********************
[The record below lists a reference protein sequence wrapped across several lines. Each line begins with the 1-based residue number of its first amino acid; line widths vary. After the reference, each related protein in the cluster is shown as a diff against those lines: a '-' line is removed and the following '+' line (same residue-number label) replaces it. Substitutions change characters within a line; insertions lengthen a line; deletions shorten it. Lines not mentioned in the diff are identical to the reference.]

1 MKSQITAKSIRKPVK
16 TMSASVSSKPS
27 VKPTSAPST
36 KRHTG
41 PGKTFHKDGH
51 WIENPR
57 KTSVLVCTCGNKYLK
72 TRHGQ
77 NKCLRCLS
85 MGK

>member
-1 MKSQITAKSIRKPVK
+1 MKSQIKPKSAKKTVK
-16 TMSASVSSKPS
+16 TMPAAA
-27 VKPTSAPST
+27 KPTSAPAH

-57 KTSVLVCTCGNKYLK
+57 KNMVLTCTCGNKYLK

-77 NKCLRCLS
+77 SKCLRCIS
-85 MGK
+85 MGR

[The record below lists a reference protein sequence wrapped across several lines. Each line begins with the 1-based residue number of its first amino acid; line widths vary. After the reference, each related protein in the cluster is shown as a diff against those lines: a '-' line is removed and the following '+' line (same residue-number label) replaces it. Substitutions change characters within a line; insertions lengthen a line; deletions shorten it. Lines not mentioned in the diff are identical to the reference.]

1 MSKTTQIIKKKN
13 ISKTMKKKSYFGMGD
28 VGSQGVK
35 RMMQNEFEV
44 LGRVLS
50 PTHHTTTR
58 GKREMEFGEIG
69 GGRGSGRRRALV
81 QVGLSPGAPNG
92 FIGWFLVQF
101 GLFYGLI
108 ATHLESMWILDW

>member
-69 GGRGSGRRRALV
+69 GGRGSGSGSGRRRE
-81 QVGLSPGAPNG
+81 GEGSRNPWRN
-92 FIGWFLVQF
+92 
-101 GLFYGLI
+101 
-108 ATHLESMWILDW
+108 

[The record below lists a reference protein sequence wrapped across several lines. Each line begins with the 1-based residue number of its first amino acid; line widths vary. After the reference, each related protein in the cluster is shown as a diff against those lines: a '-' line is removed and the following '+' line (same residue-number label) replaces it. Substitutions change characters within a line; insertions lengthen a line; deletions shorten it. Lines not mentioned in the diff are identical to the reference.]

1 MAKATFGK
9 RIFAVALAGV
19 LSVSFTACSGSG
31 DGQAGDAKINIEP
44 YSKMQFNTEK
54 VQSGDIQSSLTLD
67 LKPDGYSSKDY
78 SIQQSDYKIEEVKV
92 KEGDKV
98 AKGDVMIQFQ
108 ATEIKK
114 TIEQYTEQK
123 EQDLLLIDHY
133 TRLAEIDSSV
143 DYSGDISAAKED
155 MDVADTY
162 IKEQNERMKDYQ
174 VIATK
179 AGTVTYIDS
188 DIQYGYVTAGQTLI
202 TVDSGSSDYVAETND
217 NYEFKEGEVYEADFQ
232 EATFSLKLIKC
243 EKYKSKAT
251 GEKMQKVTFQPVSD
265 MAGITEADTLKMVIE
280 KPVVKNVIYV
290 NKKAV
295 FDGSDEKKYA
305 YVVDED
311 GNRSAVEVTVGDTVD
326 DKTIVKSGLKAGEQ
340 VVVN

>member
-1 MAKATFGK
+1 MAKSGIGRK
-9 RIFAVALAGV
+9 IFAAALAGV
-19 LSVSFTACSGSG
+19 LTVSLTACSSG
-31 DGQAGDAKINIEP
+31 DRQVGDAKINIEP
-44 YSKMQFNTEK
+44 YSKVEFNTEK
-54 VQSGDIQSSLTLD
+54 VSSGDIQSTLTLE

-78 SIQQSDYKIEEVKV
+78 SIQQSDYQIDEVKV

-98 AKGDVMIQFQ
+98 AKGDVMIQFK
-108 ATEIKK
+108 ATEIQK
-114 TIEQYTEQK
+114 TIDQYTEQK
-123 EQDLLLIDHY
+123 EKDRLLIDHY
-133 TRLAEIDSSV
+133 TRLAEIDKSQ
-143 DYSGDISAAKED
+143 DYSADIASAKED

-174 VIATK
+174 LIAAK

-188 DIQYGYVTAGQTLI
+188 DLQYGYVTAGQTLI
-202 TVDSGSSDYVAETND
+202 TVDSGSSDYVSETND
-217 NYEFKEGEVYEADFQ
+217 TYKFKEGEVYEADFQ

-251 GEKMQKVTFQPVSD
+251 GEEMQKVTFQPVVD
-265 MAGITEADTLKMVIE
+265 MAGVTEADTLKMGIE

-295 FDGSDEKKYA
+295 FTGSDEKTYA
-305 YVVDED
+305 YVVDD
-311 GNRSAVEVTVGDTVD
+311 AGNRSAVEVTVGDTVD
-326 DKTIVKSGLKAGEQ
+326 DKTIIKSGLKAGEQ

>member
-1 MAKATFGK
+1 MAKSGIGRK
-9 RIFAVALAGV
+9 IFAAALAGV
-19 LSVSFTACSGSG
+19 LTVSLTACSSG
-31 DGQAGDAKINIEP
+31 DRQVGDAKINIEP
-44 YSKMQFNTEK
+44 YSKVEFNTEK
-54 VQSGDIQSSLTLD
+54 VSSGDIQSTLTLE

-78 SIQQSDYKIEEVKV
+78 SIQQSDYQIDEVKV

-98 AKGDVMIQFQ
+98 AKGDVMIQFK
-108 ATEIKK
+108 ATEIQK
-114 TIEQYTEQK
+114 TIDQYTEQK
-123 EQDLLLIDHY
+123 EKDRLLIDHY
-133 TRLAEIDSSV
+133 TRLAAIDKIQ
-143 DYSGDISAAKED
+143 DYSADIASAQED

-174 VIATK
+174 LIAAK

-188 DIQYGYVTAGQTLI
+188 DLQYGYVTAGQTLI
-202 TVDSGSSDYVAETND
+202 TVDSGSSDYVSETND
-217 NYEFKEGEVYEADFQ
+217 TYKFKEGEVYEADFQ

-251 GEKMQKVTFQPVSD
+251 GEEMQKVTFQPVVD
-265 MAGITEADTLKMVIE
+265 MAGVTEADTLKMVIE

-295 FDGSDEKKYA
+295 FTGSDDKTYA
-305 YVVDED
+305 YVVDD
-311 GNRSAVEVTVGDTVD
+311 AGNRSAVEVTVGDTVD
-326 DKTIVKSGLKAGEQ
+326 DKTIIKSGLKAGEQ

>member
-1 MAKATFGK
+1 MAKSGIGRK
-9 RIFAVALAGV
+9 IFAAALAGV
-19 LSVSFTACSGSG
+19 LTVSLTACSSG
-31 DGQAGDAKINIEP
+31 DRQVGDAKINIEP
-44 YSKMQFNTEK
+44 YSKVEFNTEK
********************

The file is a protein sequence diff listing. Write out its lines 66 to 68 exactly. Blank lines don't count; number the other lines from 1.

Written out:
162 IKEQNERMKDYQ
174 VIATK
179 AGTVTYIDS